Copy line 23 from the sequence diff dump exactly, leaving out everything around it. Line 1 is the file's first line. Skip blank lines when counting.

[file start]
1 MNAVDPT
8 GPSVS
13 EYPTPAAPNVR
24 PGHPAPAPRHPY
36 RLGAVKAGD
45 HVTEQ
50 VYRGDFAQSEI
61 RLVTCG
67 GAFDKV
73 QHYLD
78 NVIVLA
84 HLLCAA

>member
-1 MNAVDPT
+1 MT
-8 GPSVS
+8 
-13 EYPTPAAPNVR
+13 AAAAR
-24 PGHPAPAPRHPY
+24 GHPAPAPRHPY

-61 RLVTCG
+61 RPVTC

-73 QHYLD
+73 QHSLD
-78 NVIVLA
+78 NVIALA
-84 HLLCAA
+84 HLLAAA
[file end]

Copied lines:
+61 RPVTC